Item description for The Torah Story: An Apprenticeship on the Pentateuch by Gary Edward Schnittjer...
Overview A sophisticated study text written in an engaging and accessible voice, this volume includes flexible study options that help students understand how the first five books of the Old Testament contribute to the ongoing story of salvation.
Publishers Description Working knowledge of the Torah is essential for every serious student of the Scriptures. Written in an engaging and accessible voice, even while digging into difficult and complicated matters at a sophisticated level, The Torah Story emphasizes the content of the text itself, moving beyond debating dates and theories of authorship into understanding how these five key books of the Bible help us understand the story of salvation.Providing flexible options for further study, each chapter includes the following: * Tips and tools for getting started * Questions that focus on key issues Key terms to look for * Outlines and summaries of the material * An interactive workshop designed for students, individuals, or study groups* Challenge questions drawn from the chapter and biblical text * Advanced questions for those who want deeper exploration of biblical contexts, language, and exegetical or theological issues * Research project suggestions * Discussion activities using films to engage the biblical narrative (selected chapters)A refreshingly new approach to the Torah---neither an introduction nor a commentary---The Torah Story provides a model of how to read Scripture intertextually. It leaves no doubt as to the overarching unity of the message and composition of the Pentateuch.
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Est. Packaging Dimensions: Length: 9.3" Width: 7.6" Height: 1.6" Weight: 3.76 lbs.
Release Date Dec 1, 2006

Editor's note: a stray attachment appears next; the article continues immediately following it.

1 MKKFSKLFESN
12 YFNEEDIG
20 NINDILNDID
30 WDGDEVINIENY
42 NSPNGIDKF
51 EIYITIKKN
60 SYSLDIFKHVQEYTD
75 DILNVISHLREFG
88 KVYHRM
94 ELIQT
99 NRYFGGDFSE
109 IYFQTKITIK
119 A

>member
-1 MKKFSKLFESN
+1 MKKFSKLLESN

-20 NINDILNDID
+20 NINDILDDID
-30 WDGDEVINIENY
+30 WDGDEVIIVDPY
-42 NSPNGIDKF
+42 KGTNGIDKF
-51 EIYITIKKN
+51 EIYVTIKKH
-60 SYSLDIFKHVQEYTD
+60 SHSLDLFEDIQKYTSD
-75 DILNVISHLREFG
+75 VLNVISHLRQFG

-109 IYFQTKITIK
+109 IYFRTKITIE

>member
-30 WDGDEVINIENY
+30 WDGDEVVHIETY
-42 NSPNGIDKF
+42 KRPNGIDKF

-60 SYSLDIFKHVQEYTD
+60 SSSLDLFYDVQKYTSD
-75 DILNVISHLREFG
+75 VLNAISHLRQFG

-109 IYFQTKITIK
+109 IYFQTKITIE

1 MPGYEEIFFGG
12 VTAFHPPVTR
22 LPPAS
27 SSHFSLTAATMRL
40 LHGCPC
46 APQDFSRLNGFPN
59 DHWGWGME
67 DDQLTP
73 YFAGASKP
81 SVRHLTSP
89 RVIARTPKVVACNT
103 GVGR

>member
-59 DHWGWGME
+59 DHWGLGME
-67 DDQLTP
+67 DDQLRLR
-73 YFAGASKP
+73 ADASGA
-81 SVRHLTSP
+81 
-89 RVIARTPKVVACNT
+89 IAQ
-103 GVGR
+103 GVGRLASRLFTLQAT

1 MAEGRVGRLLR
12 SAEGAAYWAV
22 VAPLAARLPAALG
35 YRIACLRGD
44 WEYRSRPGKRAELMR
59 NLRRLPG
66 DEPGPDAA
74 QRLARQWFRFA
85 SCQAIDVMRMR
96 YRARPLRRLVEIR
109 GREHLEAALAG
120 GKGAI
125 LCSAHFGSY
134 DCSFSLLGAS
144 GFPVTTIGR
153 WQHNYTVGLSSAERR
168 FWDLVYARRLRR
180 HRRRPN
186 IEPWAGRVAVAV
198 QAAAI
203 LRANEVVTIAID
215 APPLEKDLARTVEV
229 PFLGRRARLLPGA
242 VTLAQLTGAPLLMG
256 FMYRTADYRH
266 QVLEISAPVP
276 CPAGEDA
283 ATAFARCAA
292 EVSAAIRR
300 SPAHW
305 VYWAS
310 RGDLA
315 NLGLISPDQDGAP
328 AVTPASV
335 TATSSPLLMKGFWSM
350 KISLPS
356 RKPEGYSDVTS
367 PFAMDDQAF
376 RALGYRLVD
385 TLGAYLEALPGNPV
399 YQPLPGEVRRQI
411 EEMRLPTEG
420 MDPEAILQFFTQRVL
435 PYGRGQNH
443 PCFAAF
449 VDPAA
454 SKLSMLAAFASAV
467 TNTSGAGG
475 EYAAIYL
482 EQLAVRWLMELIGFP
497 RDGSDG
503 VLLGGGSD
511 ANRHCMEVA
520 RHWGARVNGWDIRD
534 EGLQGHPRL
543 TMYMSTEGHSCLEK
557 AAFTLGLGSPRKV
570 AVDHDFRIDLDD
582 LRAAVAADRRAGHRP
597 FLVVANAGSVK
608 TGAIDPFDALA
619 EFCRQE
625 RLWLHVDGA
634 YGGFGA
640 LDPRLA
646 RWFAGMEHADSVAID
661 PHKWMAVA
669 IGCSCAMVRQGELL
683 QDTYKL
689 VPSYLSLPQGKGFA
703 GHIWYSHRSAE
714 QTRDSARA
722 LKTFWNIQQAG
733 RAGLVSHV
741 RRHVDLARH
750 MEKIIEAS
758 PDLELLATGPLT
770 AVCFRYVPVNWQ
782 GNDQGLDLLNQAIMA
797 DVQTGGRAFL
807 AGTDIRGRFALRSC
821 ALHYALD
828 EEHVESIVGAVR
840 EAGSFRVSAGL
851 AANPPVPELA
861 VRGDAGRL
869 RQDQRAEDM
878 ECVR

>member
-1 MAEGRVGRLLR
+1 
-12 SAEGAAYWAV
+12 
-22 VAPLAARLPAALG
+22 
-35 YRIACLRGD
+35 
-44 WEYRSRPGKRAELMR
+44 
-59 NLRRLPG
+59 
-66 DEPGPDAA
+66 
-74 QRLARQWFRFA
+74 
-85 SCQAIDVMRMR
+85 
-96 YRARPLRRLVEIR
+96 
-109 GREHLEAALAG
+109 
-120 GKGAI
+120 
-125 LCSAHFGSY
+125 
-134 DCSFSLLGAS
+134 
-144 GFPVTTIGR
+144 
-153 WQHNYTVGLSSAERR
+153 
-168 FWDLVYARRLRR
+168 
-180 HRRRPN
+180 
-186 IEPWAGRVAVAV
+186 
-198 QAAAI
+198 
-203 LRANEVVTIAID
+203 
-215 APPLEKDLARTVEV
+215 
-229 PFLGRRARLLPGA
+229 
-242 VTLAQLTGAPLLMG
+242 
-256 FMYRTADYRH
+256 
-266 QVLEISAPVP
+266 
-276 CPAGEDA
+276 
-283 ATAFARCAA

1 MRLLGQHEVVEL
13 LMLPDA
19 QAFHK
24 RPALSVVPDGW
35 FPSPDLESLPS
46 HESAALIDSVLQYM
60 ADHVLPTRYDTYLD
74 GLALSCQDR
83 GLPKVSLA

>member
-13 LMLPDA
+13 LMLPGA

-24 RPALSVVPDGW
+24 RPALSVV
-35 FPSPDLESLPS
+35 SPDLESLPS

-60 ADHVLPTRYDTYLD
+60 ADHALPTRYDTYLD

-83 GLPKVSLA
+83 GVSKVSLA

Publisher Zondervan Publishing
ISBN 0310248612 ISBN13 9780310248613 UPC 025986248611
Availability 3 units. Availability accurate as of May 29, 2017 11:46.
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Reviews - What do customers think about Torah Story?
Great Read Mar 20, 2007
I have read the Bible five times straight through and find myself reading it again thanks to Dr. Schnittjer's excellent textbook. Written for the Bible scholar, it is readable by the average student and will inspire those readers to dig into the Torah like no other book I have read. It is honest in its approach and thoroughly enjoyable. It will challenge and stretch the reader. The exercises at the end of each chapter and the guide points throughout each chapter stimulate learning and comprehension. This is a must read for anyone interested in the foundational chapters of the Bible. If you are not an apprentice when you begin this book, you will be by the time you have finished it.
A Book for Scholars and Laymen Mar 9, 2007
This book is easy to use by anyone who wants to understand or teach the first five books of Moses. Outlines, charts, and easy to read but rich information pervade the text. I can't stop taking down notes to use in my teaching ministry!
Amazing Jan 11, 2007
This book is simply amazing. It is in a textbook format, but that makes it an easy read even if you are not taking an Old Testament History class. Dr. Schnittjer is well versed in OT History and Hebrew, so this book was a perfect fit for him, and he geared it to his students and their peers, not his colleagues. This book is very helpful!
Simply Incredible. Jan 11, 2007
This book is unlike any others I have read on the subject. Schnittjer's unique approach and scholarly insights make this book a must have for any serious student of the Word. You will NOT find it redundant with any volumes already in your collection.
A highly recommended first step for Pentateuch study Jan 2, 2007